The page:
The reign of France's Louis XIV (1638–1715) is still the longest of any European leader. Louis enlarged the French territories significantly in a series of successful wars that made France the most powerful nation in Europe. He successfully gained an alliance with his nation's greatest enemy, Spain, and set France on a road toward political and social reforms that other nations later followed. He appeased the aristocracy by inviting them to live at Versailles, an act that reduced the possibility of rebellion; and he rid the country of the last vestiges of feudalism. He was a great patron of the arts, lovingly known as the Sun King, nearly bankrupting the royal treasury--but not the national treasury--with his financial support of painting, music and literature. Moliere was a favorite of the king, and Louis was even praised by Napoleon as "a great king... the only King of France worthy of the name"; and by Voltaire, who claimed his years on the throne were "an eternally memorable age."
Louis XIV was known as the Sun King and was the prime example of absolute monarchy in 17th and 18th century Europe. He was significant for a few reasons:
- Government control - by building the palace at Versailles and holding court there, Louis was able to control the policy-making in absolute France. The royal court served as his home, the meeting place for the state, and also a place where royal subjects would come to pay tribute to the King and attend parties. He also kept the nobles out of politics in order to try and control them, while inviting them for parties and gatherings in order to keep an eye on them.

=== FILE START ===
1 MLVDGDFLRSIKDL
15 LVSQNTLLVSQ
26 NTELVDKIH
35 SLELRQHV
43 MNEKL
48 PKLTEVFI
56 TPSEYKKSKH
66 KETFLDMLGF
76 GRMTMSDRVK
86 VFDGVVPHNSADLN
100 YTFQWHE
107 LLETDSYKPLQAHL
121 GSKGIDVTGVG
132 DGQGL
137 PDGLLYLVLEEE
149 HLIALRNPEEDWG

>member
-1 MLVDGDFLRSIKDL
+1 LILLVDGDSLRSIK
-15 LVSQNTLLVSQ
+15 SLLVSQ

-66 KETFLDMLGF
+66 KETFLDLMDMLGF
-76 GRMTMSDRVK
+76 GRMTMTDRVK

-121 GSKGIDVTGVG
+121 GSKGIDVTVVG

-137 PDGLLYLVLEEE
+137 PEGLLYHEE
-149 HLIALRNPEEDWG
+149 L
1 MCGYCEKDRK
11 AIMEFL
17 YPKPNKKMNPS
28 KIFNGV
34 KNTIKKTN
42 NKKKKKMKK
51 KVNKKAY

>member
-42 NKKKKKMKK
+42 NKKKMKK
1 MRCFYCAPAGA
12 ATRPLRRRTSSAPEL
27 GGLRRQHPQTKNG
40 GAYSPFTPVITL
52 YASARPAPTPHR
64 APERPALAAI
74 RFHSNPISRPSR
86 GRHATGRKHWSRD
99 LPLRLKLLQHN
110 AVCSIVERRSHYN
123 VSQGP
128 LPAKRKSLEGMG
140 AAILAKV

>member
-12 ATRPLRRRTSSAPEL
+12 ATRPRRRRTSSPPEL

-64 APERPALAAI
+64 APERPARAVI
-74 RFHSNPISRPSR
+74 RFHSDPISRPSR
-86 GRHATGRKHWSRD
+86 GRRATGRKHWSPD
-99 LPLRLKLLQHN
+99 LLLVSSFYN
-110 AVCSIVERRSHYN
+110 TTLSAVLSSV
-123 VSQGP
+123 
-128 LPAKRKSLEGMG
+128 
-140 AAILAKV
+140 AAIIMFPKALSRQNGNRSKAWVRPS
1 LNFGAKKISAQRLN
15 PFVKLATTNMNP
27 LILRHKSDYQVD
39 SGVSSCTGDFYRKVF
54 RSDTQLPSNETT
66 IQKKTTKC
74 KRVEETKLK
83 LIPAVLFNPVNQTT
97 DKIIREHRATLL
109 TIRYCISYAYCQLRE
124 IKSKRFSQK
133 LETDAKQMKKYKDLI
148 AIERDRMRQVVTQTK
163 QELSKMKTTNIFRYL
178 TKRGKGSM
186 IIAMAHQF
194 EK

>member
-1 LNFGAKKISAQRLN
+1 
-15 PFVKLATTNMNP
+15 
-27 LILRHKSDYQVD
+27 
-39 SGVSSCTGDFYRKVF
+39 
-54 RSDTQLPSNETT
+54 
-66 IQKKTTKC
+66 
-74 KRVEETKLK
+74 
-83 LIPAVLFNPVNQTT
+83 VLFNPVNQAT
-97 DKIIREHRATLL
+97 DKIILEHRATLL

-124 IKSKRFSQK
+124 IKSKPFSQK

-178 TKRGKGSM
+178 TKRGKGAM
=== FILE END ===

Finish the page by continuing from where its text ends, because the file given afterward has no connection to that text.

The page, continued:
- A desire for religious harmony - Louis was a Catholic and aimed at converting Huguenots (French Protestants). Unfortunately for the Huguenots, this meant that their schools would close, churches would be destroyed, and eventually many Huguenots fled to England.
- Wars - To increase his power, Louis put together an army of about 400,000 men. His goal was to spread the power of the Bourbon dynasty throughout Europe, so he engaged on a series of wars from the mid-17th century into the early 18th century. As a result, many countries formed an alliance to prevent Louis' army from taking too much territory in Europe. Regardless, Louis did make some territorial gains and installed a Bourbon on the Spanish throne.
- Economic disaster - Versailles, court maintenance, and wars proved to be very expensive. In order to increase exports and decrease imports, he built new industries. Additionally, he improved communication and infrastructure to help facilitate trade. His minister of finance raised taxes on foreign goods to limit imports.
At the end of his reign, Louis regretted some of his decisions. He told his successor, his 5-year-old Great Grandson:
"Soon you will be King of a great kingdom... Try to remain at peace with your neighbors. I loved war too much. Do not follow me in that or in overspending... Lighten your people's burden as soon as possible, and do what I have had the misfortune not to do myself."